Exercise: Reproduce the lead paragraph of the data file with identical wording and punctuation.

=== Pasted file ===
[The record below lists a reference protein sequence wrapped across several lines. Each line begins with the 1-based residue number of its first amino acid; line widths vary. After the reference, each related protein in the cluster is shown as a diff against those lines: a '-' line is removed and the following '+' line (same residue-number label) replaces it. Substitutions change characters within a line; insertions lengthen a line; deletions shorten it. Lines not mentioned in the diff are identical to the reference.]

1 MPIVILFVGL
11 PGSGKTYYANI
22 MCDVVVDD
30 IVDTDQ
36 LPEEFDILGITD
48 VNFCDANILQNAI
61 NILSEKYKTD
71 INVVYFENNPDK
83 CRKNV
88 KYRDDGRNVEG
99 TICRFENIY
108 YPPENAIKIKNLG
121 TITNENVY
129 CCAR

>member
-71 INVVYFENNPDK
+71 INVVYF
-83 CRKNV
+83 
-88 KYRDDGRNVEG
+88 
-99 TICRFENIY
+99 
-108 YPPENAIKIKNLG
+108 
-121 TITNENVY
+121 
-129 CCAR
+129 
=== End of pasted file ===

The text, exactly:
[The record below lists a reference protein sequence wrapped across several lines. Each line begins with the 1-based residue number of its first amino acid; line widths vary. After the reference, each related protein in the cluster is shown as a diff against those lines: a '-' line is removed and the following '+' line (same residue-number label) replaces it. Substitutions change characters within a line; insertions lengthen a line; deletions shorten it. Lines not mentioned in the diff are identical to the reference.]